Thursday, May 2, 2013

Paddling a Wheeled Canoe with Sir Isaac Newton

My recovery from knee surgery was slowed by a fall a few weeks after the surgery.  I've been ambulatory without crutches or a cane for a few weeks now. However, I can’t keep a normal walking pace.

My wife’s daily walking routine was interrupted by my convalescence because she does not like to exercise alone. Actually, she doesn't like to exercise at all so if she has to do it alone it isn't going to happen. In order to get her going again I bought a wheelchair on eBay so that I could accompany her on her walk.

How hard could it be, I thought? She always walked slower than me so it will be easy to stay alongside of her with a wheelchair. Right away, I learned that driving a wheelchair is much like paddling a canoe on a lake with shifting winds.

We don’t have sidewalks in our residential area and the streets, like most, are crowned for causing rain water to run-off. This avoids having huge puddles on the pavement. It works pretty well. Though I’m not rain water, run-off of the pavement is exactly what I did.

Remembering how one steers when paddling a canoe, I considered the similarity. It can’t be that much different, I thought. Yeah? Try to do a J-stroke on the grab rim of the wheel on a wheelchair. Still, it seemed that the principle would apply and it does, sort of.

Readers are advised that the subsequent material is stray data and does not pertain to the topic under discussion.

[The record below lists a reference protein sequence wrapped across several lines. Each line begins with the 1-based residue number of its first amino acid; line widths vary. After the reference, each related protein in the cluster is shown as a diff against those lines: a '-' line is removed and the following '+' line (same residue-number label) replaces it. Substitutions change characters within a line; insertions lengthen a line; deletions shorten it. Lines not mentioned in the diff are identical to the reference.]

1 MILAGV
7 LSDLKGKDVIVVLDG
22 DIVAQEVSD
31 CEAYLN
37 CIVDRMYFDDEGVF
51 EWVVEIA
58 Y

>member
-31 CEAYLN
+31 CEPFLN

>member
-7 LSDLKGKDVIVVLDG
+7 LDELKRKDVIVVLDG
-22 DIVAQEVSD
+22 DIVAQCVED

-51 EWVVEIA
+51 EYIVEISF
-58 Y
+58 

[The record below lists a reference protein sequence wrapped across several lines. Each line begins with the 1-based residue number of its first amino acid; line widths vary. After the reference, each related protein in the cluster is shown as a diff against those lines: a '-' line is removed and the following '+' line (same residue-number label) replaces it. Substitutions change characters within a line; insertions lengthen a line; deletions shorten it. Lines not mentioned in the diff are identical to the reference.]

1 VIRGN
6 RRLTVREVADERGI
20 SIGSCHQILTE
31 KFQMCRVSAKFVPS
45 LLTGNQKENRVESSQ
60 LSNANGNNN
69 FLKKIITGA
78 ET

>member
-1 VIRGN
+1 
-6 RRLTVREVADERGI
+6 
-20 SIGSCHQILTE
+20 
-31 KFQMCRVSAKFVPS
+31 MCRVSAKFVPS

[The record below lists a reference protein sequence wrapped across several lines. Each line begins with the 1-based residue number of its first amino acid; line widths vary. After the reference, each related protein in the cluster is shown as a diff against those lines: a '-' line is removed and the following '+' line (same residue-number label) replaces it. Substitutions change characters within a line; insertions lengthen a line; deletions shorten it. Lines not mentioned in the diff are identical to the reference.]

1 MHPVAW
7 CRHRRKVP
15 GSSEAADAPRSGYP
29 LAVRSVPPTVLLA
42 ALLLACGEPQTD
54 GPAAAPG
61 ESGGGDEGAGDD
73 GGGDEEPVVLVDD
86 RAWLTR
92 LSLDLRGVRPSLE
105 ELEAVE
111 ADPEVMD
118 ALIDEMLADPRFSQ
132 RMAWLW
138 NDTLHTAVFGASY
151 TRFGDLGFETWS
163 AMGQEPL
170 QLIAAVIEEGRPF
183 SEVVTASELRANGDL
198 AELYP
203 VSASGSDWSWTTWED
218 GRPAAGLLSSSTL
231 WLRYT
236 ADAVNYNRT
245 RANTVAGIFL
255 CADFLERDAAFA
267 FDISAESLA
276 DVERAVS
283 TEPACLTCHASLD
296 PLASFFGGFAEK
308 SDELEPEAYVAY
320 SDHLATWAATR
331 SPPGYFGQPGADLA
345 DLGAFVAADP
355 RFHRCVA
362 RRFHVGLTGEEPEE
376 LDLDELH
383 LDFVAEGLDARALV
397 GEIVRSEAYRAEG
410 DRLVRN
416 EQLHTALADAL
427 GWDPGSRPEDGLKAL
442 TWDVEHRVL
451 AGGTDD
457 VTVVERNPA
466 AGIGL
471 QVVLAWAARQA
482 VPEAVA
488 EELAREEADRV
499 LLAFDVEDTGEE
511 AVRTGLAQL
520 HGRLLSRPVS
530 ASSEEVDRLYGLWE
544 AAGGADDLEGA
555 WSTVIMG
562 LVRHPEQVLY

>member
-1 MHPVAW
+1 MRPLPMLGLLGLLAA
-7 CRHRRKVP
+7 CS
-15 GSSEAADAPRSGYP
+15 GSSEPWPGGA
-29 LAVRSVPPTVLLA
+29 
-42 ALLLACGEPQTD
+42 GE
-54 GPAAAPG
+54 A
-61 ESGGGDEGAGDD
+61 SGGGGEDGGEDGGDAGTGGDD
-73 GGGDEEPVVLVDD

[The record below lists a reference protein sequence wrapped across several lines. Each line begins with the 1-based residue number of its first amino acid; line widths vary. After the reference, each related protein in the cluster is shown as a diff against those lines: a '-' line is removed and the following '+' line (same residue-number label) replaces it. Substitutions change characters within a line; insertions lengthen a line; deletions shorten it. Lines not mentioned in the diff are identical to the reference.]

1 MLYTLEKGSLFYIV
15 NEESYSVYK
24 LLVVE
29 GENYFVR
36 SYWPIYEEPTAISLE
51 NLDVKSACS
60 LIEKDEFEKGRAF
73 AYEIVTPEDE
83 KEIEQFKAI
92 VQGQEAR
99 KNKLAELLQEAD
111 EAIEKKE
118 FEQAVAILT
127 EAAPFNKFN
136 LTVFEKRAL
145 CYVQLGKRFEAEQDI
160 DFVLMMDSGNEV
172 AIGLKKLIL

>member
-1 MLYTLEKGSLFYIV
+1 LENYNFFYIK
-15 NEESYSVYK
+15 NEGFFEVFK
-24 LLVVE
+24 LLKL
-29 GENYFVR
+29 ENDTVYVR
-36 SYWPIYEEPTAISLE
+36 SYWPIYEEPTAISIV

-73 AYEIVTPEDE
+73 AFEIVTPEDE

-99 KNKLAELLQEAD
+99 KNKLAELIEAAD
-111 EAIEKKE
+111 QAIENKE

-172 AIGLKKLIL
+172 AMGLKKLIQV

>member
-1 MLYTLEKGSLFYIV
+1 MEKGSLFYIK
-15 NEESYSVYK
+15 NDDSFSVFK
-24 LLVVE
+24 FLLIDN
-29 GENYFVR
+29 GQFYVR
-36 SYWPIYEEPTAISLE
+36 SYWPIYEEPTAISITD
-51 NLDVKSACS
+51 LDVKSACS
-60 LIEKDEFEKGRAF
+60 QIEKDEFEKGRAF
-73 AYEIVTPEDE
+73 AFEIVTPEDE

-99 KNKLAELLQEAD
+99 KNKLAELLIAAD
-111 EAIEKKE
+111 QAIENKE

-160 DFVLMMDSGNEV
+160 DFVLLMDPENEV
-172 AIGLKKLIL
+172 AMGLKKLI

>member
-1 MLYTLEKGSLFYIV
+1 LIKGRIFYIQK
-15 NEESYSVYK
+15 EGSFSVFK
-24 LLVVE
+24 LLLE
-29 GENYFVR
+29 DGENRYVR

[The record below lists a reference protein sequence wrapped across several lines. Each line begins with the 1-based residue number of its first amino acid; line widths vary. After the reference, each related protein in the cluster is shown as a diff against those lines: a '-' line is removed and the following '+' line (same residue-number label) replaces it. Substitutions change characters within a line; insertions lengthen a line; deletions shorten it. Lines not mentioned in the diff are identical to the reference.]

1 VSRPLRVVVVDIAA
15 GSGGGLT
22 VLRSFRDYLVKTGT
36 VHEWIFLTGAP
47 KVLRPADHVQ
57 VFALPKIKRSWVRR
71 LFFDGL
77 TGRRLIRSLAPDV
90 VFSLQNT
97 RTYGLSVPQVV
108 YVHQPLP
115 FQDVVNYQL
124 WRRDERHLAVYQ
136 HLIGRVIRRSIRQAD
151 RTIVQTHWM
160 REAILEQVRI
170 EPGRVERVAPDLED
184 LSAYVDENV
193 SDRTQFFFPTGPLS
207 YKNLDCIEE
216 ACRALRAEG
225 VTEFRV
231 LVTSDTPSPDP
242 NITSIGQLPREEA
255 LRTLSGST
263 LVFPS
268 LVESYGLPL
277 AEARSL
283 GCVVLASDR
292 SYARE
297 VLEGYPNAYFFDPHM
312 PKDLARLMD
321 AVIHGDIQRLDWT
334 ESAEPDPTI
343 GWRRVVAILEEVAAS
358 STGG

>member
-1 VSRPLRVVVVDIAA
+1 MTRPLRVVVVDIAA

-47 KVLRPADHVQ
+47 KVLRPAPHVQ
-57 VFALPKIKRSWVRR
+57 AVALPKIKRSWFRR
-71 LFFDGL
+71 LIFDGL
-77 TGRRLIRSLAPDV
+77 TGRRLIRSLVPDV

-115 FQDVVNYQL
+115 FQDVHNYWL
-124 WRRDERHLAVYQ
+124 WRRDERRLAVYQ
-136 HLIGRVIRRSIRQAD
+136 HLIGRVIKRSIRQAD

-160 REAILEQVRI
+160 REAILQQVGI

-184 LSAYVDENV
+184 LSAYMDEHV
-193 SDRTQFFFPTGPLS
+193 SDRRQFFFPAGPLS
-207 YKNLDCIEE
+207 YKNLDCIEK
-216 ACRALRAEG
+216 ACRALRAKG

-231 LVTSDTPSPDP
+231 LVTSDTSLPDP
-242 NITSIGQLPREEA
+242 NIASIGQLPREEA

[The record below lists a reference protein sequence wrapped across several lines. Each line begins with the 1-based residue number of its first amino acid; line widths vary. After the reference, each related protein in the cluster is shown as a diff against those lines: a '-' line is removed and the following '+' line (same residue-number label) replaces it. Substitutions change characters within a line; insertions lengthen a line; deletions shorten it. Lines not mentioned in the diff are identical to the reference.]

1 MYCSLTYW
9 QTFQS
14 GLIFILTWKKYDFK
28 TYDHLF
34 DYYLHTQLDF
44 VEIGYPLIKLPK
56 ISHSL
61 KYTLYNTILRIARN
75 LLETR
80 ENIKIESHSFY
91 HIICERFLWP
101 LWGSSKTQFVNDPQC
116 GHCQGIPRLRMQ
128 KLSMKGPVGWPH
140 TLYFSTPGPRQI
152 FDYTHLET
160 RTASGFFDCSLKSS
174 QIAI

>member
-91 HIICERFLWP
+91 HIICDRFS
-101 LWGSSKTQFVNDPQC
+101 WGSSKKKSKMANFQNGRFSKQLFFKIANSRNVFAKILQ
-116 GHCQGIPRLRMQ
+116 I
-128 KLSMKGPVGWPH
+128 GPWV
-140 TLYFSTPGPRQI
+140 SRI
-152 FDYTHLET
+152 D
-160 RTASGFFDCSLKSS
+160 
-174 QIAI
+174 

I would simply turn on the wheel of the opposite side of the direction that I wanted to go. That always worked pretty well when paddling with the current of a river. You’ll find it quite different if you try it on a lake without current to help you go forward. Add wind or, in this case, the rain run-off grade to oppose you and you’re in for a fight.

Even if I ran only one wheel, I could only slow the run-off. I couldn't stop it completely. If I dragged on the opposite wheel, then I could hold position but that was counterproductive to the intended forward motion.

Flashbacks of Newton’s laws of motion from high school science class came to me. Back then I wasn't interested in all of that stuff about objects at rest and objects in motion. Force equals mass times acceleration. Get real! Where’s the practical application to a high school student?

I soon found that, if I kept the wheelchair in the center of the street crown, then I could hold it in a straight line. However, I also became cognizant of Newton’s third law of motion that says for any action there is an equal and opposite reaction. My action of wheeling myself down the street caused the very real reaction of wearing me out. The whole humbling experience left me wondering why I ever thought that my two scrawny arms could amble me along as efficiently as two healthy legs.

As it turned out, the best way that I could accompany my wife on her daily walks was if she pushed me in my wheelchair. We’re a sight to see in the predawn darkness with a flashlight leading our way, a flashing red strobe clipped on my wife’s hip pocket and reflector tape attached everywhere on the wheelchair that I could find to stick it. The two dogs are with us with one leash in each of my hands.

My wife doesn't mind the added workout of pushing my weight. In fact, as she got back into the exercise routine again, she has increased her daily distance and decreased the time to walk it. The run-off crown of the pavement doesn't affect her forward inertia like it does me. It must have something to do with equal and opposite outside force.

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